Even as COVID-19 has rocked the world, countries have begun opening their borders to allow for economic recovery. However, they have also included measures to prevent the importation of new COVID-19 cases. Some of these requirements include the need for a negative coronavirus test result from within a certain pre-flight timeline.
In spite of the crucial public health need for these requirements, some tourists traveling around the world began presenting fake COVID-19 certificates to allow them to travel. In this article, we will explore some of the cases of people using fake COVID-19 certificates to bypass travel guidelines.
French officials in November arrested a ring of seven for selling fake COVID-19 certificates. The group, six men and one woman, was charging between $180 and $360 to issue a digital certificate of a negative COVID-19 result.
Authorities arrested the group at Charles de Gaulle following an investigation where an Ethiopian-bound passenger was found in possession of a fake COVID-19 certificate. The investigators caught on to the gang in the airport, and authorities charged them with forgery and fraud.
Fernando de Naronha, Brazil
Authorities arrested four domestic passengers visiting the island of Fernando de Noronha for forging negative COVID-19 certificates. The island requires that tourists present a negative coronavirus test certificate taken no longer than a day prior.
These travelers failed to meet the entry requirements. Instead, they altered the dates on their documents. These travelers allegedly altered their travel documents after they border authorities asked them to submit other samples for retesting. They said they had taken another test and were waiting for the results, but later returned with the forged documents that landed them in jail.
A 17-year-old Dutch teenager faked a COVID-19 test to escape quarantine after she tested positive for the virus. Authorities arrested the girl while she attempted to board a plane to the Netherlands.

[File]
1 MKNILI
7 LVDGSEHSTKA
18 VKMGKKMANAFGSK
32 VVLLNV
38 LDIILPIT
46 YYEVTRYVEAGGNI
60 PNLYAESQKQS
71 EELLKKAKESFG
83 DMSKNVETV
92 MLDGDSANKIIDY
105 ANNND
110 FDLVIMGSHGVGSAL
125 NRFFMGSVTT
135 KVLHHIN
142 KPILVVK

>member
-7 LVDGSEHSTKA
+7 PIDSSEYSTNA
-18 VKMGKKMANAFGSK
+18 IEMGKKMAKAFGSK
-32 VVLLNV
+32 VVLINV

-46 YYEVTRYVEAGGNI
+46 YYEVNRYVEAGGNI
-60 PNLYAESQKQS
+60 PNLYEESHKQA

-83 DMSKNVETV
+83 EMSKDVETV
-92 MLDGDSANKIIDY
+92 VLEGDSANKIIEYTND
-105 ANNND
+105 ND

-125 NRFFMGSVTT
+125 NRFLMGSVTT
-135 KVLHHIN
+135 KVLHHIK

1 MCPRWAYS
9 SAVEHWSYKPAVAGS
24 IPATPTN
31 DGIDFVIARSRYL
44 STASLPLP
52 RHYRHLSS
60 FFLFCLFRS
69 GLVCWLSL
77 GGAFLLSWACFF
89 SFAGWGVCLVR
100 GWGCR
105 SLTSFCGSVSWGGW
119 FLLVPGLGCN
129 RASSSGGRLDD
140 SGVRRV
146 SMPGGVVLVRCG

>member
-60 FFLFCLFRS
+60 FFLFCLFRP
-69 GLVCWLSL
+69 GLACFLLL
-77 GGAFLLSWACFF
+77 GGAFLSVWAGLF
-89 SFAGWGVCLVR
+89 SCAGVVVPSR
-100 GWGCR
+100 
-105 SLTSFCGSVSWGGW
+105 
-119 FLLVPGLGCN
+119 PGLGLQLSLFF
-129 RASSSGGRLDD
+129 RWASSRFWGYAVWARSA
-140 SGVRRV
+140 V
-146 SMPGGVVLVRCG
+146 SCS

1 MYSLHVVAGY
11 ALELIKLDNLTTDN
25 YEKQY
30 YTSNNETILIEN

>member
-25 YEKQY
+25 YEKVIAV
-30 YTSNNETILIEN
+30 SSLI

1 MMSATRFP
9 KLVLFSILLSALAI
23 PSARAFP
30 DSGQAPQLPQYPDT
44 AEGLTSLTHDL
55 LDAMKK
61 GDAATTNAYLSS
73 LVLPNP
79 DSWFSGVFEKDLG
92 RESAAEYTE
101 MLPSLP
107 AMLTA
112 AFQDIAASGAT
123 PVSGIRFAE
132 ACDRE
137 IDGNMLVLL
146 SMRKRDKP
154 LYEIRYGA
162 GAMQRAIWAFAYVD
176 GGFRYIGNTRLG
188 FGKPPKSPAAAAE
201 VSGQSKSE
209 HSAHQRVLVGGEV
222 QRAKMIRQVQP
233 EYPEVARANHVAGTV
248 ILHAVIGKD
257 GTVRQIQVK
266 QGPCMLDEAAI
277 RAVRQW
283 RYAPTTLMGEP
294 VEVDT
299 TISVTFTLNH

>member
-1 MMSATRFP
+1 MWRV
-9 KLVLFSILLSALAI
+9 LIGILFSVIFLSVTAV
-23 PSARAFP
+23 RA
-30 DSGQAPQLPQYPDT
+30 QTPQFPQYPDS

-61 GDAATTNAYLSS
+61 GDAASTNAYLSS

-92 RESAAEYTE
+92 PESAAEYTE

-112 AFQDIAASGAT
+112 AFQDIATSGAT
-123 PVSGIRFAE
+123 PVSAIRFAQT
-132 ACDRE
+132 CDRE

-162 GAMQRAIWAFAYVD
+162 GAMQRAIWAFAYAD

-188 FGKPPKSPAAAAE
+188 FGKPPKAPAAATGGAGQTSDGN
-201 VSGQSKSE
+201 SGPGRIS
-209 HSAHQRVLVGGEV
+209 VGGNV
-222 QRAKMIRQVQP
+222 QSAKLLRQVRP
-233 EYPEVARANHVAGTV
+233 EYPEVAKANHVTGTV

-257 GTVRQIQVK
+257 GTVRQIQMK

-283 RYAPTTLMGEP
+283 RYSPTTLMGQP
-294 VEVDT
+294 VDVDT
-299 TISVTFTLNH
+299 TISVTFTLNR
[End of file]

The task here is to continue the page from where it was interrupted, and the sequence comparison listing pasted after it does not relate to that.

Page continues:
Health authorities had ordered the girl to quarantine and notified the Swiss police when they learned of her departure from the area. She admitted to trying to board the flight using a fake coronavirus certificate. Officials returned her to Valais, and she will face criminal charges for forging documents and violating COVID-19 laws.
At least 40 people found themselves detained at a border checkpoint in Brod-Posavina after attempting to cross into Croatia with negative COVID-19 test certificates between January 16th and 17th. Croatia has regulations in place that require travelers crossing into Croatia from neighboring countries to present a negative coronavirus test. Alternatively, they could present a certificate from their doctor proving that they had the virus previously and had recovered from it.
These fake certificates were the highest caught in one day at the border crossing, with 43 out of the 45 stopped presenting fake certificates. Most of those arrested with the fake certificates were citizens of Bosnia and Herzegovina. As a result of their actions, the suspects face up to three years if found guilty.
Luton Airport, England
A man was arrested at Luton Airport on January 20th on suspicion of selling fake COVID-19 test certificates. Luton Airport serves travelers from different countries including the UK, Italy, and Bulgaria, all of which require proof of a recent negative COVID-19 test.
Authorities around the globe are aware of the increasing fraud in COVID-19 test certificates. Some have instituted measures to prevent or reduce these cases. However, there are still inadequate measures in place to manage COVID-19 certificates properly.
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